Partha Chakraborty is an Indian-born immigrant; a naturalized US Citizen since 2018. Educated in India and at Cornell University, Partha is currently an entrepreneur in water technologies, Blockchain, and wealth management in the US and in India. The views expressed are his own.
Last week I dropped my son at a college in Southern California. At the parking lot, I overheard a small group of students discuss schedules. A few opted for the online-only option, severely limiting their choices. They claimed to be worried about the long-term effect of vaccines offered – “who knows if it is going to cause infertility or cancer twenty years down the line?” I have every reason to believe this group belongs to an extremely selective cohort studying science and related subjects, thereby alleviating concerns as to their reasoning capacity; it was also obvious that going against vaccines was their own choice.
My wife and I suffered two weeks of hell, simultaneously, early March of 2020, after a diagnosis of COVID though none of us needed hospitalization. Social distancing within our house was unrealistic, we are certain our son was infected at the same time but he never showed any symptoms. Everybody in the family is among the earliest in our age groups to vaccinate and we expect to get boosters when available. All of us mask when indoors outside of our home.
Even after a month-long ordeal through disease and recovery, three of us never shied away from partaking resemblance of a normal within all guidelines in force. I took business trips, but got tested before and stayed at home when back. We took vacations and got tested before every departure. None of our favorite eateries shut down, and we used to go for take-outs even before lockdown. Both adults found securing a business meeting was far easier during the pandemic as nobody can quibble about traffic to escape a Zoom call.
I had two heart surgeries twelve years ago to correct a congenital disorder, I was in my thirties then. Between his parents, our son has every possible health condition in his bloodstream, save HIV/AIDS. Covid-19, bad as it was, is just another disease we took in stride. Growing up in India both adults are used to diseases as ever-present unwelcome guests. That cannot, however, be said for most people we deal with currently. People are still getting used to the persistent nature of many variants of Covid-19.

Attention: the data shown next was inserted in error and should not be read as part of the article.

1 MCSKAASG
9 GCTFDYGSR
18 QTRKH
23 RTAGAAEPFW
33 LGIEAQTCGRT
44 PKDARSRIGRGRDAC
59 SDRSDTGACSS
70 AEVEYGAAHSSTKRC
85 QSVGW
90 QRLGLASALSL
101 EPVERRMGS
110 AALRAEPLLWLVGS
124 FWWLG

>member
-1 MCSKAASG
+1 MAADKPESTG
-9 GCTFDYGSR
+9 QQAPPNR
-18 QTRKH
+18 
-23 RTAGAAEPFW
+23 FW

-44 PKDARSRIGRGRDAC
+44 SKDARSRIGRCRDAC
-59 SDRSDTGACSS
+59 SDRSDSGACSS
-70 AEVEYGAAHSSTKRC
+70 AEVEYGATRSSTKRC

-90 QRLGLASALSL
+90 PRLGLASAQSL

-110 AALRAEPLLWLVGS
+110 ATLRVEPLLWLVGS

Smoking offers a useful analogy. Smoking kills almost half a million people in the US every year, thirteen hundred deaths a day. Worldwide tobacco kills more than seven million a year. Secondhand smoking claims over forty-one thousand lives yearly in the US. Still, smoking is generally accepted as an ever-present nuisance. Powerful imagery and PSA’s highlight risks and that helps, still over nearly one in seven of all adults in the country smoked in 2018.
There is no mandate against smoking, nor any shaming of those who choose to light up where they are allowed. Insurance companies can and do, adjust prices based on smoking habits. Private businesses, e.g., buildings, can and do, require smokers to use designated spaces, or not smoke. Commercial flights ban smoking altogether. Individuals can require a tenant, or a roommate, to be a non-smoker. You would wonder how over thirty million people satisfy their urges in the midst of all these, but they do.
There are no protests against an anti-smoking mandate, ever. Because there has never been a mandate not to smoke. We still got the incidence of smoking down drastically over the last few decades.
Choosing to take the vaccine is akin to choosing to be a non-smoker. Choosing not to mask indoors is like lighting up indoors. Based on your perception of risks, and costs associated, you will hopefully choose to not smoke. If you choose to smoke, there is a second-hand cost to people around you – and they will remind you of that. Even then, your choice of smoking remains yours, just like businesses and individuals have right to require you not to smoke inside their premises.
Those bright minds at my son’s college were looking for assurance beyond FDA clearance and they were willing to accept the cost. I could say the same thing of many who are opposing vaccines or masks. It is time the establishment accepted their apprehensions at face value and let market mechanism take over. Just like we drastically reduced smoking habits without any mandate, we should be able to do the same for Covid. Till that happens, the rest of us will get used to incidences of breakthrough infection, just as we do for secondhand smoke. Concurrently we should redouble our messaging, in particular use trust builders like community and faith leaders.
The urge to have blanket mandates reflects our failure to convey risks and benefits in a language people understand and accept. When we impose our shortcomings on the people, we undermine everything we are trying to convey – and that’s exactly what is happening today.